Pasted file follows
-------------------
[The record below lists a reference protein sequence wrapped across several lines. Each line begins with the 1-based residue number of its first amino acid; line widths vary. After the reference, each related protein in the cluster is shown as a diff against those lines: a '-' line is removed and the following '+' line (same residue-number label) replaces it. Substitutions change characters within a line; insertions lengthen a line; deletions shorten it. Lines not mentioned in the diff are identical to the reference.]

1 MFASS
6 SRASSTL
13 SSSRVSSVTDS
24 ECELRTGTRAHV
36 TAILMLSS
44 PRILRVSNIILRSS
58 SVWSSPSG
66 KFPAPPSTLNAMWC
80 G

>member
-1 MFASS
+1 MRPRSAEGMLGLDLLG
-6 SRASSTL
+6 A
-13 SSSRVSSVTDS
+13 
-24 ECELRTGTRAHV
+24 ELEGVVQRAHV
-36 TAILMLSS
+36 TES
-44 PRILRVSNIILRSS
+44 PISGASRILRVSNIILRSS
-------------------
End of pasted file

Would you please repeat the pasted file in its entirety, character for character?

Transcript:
[The record below lists a reference protein sequence wrapped across several lines. Each line begins with the 1-based residue number of its first amino acid; line widths vary. After the reference, each related protein in the cluster is shown as a diff against those lines: a '-' line is removed and the following '+' line (same residue-number label) replaces it. Substitutions change characters within a line; insertions lengthen a line; deletions shorten it. Lines not mentioned in the diff are identical to the reference.]

1 MFASS
6 SRASSTL
13 SSSRVSSVTDS
24 ECELRTGTRAHV
36 TAILMLSS
44 PRILRVSNIILRSS
58 SVWSSPSG
66 KFPAPPSTLNAMWC
80 G

>member
-1 MFASS
+1 MRPRSAEGMLGLDLLG
-6 SRASSTL
+6 A
-13 SSSRVSSVTDS
+13 
-24 ECELRTGTRAHV
+24 ELEGVVQRAHV
-36 TAILMLSS
+36 TES
-44 PRILRVSNIILRSS
+44 PISGASRILRVSNIILRSS